[ Final A Main ]
Taisei Koizumi
Yukio Nakata
Kouki Tanaka

Pos.Driver NameLapTotal Time
1Yukio Nakata438'00.840"
2Taisei Koizumi438'00.890"
3Kouki Tanaka428'00.130"
4Tsutomu Kaneta428'05.310"
5Shunsuke Mamizuka428'05.670"
6Tsutomu Fujihara428'07.300"
7Daiki Watanabe428'07.810"
8Noriyuki Nishimura428'08.110"

In the ‘Narrow Touring’ class which mainly uses Japanese sports car models, the field for the A Main final was earned by the top 8 of 32 racers. Although there was no catastrophe at the start, Daiharu Koizumi, who qualified 1st, made a mistake on the second lap and was overtaken by Yukio Nakata, who started 2nd of the grid.
The high racing intensity continued for the next five minutes as Nakata and Koizumi battled for the lead. Nakata made contact with a trailing car that was lapped and was passed by Koizumi, who then made an error and swapped the lead back to Nakata. At one stage the lead blew out to 3 seconds, but Koizumi never gave up and continued to pressure Nakata, closing in with just a few minutes left in the race. With the finish line in sight, the two racers were almost level, but Nakata managed to hold off the fast-finishing Koizumi to win the ‘Narrow Touring’ class championship title by a mere 0.05 seconds. In his post-race interview Nakata said “I thought there was still one lap to go so I was surprised when the race ended. I am very satisfied that I was able to move up from 2nd place. The car ran perfectly for the full 8 minutes”. Koizumi excited the crowd with his fast-paced and clean driving to finish second, while third place went to Koki Tanaka.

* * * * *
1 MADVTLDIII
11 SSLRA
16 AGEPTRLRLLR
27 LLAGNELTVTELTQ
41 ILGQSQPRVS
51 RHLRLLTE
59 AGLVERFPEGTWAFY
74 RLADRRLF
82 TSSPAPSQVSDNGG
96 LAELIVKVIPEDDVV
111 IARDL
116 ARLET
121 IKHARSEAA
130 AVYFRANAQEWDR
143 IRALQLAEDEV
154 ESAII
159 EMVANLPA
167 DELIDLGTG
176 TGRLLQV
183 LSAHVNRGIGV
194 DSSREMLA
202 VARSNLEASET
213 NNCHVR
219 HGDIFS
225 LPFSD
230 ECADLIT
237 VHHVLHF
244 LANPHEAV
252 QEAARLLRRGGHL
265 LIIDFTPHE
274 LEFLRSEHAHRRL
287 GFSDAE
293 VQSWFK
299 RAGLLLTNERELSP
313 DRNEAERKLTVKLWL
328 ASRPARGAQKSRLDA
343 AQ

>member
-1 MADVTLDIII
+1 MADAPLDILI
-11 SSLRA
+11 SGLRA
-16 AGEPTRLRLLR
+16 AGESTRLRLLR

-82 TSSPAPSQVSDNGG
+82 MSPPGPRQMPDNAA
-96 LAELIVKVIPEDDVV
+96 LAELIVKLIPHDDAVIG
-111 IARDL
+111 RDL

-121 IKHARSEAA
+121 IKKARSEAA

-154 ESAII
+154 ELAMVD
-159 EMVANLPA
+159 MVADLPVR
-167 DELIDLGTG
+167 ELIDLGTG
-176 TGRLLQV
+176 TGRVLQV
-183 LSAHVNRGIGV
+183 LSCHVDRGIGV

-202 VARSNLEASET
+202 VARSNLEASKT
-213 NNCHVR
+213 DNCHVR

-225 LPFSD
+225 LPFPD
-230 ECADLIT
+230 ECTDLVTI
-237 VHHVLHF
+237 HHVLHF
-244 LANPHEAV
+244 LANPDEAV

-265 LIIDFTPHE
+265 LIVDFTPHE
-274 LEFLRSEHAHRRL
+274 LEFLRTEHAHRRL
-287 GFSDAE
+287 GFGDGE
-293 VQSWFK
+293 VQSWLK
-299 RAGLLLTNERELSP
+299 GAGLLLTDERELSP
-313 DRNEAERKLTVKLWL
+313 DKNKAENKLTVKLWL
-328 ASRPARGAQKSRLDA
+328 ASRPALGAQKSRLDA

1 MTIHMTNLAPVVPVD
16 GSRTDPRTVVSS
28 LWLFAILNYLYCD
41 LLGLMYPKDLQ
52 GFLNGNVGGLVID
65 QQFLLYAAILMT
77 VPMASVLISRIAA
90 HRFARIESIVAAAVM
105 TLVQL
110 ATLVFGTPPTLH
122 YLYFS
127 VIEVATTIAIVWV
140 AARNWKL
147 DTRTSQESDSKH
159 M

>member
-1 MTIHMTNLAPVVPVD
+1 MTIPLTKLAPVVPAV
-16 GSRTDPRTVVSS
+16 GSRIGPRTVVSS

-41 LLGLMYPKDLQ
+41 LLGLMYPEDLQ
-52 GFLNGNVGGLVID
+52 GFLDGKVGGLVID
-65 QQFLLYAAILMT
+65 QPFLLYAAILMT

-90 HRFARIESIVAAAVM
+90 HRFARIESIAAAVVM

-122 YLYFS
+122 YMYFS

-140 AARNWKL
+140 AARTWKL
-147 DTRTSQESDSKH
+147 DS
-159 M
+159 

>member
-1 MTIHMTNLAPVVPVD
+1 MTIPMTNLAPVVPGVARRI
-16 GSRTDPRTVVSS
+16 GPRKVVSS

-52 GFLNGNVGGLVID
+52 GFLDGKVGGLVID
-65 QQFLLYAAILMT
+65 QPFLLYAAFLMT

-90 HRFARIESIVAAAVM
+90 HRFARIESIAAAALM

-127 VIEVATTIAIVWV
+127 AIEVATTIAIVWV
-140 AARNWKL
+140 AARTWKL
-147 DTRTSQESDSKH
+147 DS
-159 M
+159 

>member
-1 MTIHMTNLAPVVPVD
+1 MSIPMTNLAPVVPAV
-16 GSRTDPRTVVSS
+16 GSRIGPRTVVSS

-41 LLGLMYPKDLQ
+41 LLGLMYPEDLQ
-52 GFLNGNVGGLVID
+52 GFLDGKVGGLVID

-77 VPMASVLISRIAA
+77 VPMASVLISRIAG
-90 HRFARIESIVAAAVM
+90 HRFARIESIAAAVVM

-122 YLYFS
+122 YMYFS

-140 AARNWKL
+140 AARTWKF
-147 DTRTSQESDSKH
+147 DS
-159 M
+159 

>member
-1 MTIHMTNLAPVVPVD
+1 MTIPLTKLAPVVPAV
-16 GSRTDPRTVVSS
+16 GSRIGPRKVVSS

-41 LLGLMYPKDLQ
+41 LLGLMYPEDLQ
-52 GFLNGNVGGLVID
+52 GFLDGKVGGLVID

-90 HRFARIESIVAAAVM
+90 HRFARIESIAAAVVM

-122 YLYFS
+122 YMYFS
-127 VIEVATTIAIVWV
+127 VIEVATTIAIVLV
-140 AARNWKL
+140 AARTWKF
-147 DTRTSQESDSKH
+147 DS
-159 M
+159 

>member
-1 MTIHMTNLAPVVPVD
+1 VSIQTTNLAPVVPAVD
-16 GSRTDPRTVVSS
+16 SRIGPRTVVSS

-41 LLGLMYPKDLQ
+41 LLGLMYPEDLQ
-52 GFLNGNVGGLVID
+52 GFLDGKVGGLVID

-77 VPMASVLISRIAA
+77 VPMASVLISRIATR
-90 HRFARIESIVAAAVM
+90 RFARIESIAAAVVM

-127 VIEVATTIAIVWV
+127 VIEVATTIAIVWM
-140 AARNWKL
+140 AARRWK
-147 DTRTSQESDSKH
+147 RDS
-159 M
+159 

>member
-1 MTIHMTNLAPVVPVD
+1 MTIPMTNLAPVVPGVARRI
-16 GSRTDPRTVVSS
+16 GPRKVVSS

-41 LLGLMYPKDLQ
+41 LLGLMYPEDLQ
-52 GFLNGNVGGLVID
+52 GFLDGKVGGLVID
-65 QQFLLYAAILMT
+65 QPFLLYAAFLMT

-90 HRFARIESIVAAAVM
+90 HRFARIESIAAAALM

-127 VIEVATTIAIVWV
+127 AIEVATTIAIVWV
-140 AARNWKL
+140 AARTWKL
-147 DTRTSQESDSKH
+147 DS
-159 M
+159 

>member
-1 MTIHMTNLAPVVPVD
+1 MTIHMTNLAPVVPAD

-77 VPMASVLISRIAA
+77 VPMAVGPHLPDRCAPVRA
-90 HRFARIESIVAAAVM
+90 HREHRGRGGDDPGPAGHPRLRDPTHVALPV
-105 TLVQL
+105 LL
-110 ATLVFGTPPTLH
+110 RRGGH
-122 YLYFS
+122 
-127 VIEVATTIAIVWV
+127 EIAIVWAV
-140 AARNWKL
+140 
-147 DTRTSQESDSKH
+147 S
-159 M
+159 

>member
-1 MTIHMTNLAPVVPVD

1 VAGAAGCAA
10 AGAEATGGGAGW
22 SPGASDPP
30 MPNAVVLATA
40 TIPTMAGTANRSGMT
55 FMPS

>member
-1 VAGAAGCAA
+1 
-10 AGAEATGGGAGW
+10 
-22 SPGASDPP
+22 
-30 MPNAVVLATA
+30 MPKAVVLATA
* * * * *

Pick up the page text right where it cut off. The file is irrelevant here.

Wide Touring Class

[ Final A Main ]
Kinji Amano
Kazuhisa Katayama
Tomokazu Nakao

Pos.Driver NameLapTotal Time
1Kazuhisa Katayama478'04.150"
2Kinji Amano478'08.320"
3Tomokazu Nakao478'09.550"
4Hideyuki Sugawara468'00.880"
5Kosuke Maehara468'01.150"
6Hidekazu Uematsu468'02.440"
7Ichinan Hai468'03.200"
8Ryuto Itsuka458'06.940"

34 racers competed for the ‘Wide Touring’ class title. In the A Main final, Kinji Amano, who was the fastest qualifier, got away to a good start and built a solid lead over second place and the rest of the field in the early stages. Kazuhisa Katayama, who qualified in 2nd place, made a slight error at the end of the first lap, allowing Tomokazu Nakao, who qualified in 3rd place, to move into 2nd. However, about one minute into the race, Nakao's machine came into contact with the fence, allowing Katayama to move back into 2nd place. After two minutes, the gap between Amano and Katayama widened to 1 second, but from this point Katayama began to close the gap with each lap. From the third minute onwards, a tight battle ensued between the top three, Amano in 1st, Katayama in 2nd and Nakao in 3rd place. After 5 minutes, Amano made a slight mistake allowing the unrelenting Katayama to seize the lead. From this point on the already close battle intensified, but the faultless Katayama prevailed, applying pressure from the front to force Amano and Nakao into mistakes that resulted in crashes. Katayama ultimately crossed the finish line about 4 seconds ahead of Amano. “I was cautious at the start of the race, but when I realized that the car was in good shape, I picked up the pace around the 3-minute mark. Once I was in the lead, I was careful not to make any mistakes and it worked out well”, said Katayama. With his superb control and coolness under pressure, the 60-year-old veteran became the ‘Wide Touring’ class champion, with Amano in 2nd and Nakao in 3rd place.

OPEN Class

[ Final A Main ]
Ryohei Tsukamoto
Rintaro Kobayashi
Naoya Iwata

Pos.Driver NameLapTotal Time
1Rintaro Kobayashi508'08.690"
2Ryohei Tsukamoto498'02.330"
3Naoya Iwata498'04.690"
4Jun Mitsutome498'05.690"
5Takahashi Ryota498'07.450"
6Mikio Yamaki478'00.160"
7Shingo Uchida478'00.890"
8Takashi Katsuta193'12.870"